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6 thoughts on “Why I’m Not So Sure How I Feel That Hermione is POC In Cursed Child

  1. Pingback: 2015 End of Year Wrap Up and Survey | Avid Reader

  2. I’ve seen a few people talk about it on Twitter. One guy even found a passage where in the 3rd book Hermione’s white face is seen peeking from around a tree. Now, that could imply white skin but I also saw it as a way to say she was afraid and the color had drained from her skin. Although, I highly doubt people with dark skin go like bone white, but I’m saying that sentence isn’t as black and white as the tweeter made it out to be. Or it could be, I dunno.

    I have to say, I don’t think you’re wrong in wondering. Not sure why they decided to do to the change. I mean, other than the actress is good and they thought she nailed the part. Either way, this won’t stop me from wanting to see The Cursed Child. I love Harry Potter and am curious to see what this actress brings to the roll.

    Liked by 1 person

  3. They weren’t going to pick Emma Watson to play her again, so there’s no reason why the actress they chose should be white. ‘Continuity’ is already gone. This is a separate and different medium, and the source material is technically the books, not the movie, where Hermione’s race was never stated.
    This actress was obviously the best person for the part. Plus, you’re asking why they had to ‘change the race’ (which implies that the race was explicitly stated in the source material- it wasn’t), maybe just stop for a second and think- ‘why not?’
    There’s a good articles about why black Hermione is awesome. http://www.hypable.com/black-hermione-granger-harry-potter-cursed-child/
    White people are usually cast in explicitly white roles, ethnically ambiguous roles and even explicitly POC roles all of the time (it’s called whitewashing, and it’s terrible). This is a step forward, and will hopefully open up more opportunities for other actors of colour;.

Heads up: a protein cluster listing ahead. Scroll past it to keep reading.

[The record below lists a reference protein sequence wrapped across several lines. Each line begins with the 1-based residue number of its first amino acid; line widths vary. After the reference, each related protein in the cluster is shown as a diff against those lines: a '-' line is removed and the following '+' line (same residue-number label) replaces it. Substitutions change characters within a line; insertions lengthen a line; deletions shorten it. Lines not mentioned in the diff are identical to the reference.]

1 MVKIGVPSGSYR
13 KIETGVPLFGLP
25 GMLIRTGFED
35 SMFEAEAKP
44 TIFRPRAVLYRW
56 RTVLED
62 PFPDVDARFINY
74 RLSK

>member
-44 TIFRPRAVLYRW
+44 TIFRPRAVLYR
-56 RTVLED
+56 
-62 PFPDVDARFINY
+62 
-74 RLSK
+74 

I hope that this made you think a little bit 🙂

    Liked by 1 person

  4. Hmmm….I get what you’re saying, and I believe you presented it quite well. I think it’s awesome that they decided to cast a POC Hermione, but I get what you’re saying about how it contradicts all eight movies. Although this is now practically impossible, I wish they’d just started out with Hermione being a POC in the movies, as they never really give a description of her skin in the books other than an offhanded comment of it being “dark” (however, this is after she gets back from a vacation in France or something, so it’s more implied that she got a tan). So yay for POC Hermione because yay diversity in HP but also, like you said, inconsistency (though I’m not so sure that’s a problem because I think at this point everybody and their mother knows who Hermione is) and what was their reasoning behind it? An actually amazing actress or just here, let’s cast a POC for better views? I kinda doubt the latter, but UGH. It is kind of confusing to judge.

    Liked by 1 person

  5. I’ve never read the books or seen the films but I really don’t know why, or if it matters. A good actor(ess) will make a character believable and if so their ethnicity will be entirely irrelevant.

    Liked by 1 person

  6. This brings to mind the recent controversy concerning the casting of the Mindy Park character in the film “The Martian.” In the book the character was described as being of Korean decent, but in the movie she was played by Canadian actress Mackenzie Davis, who was of European decent. Given that there were plenty of races/ethnicities represented in prominent roles in the film, I hardly think the producers of the movie could be accused of being racist. I think this was simply a case of auditioning people for the part and Mackenzie Davis just happening to work out best.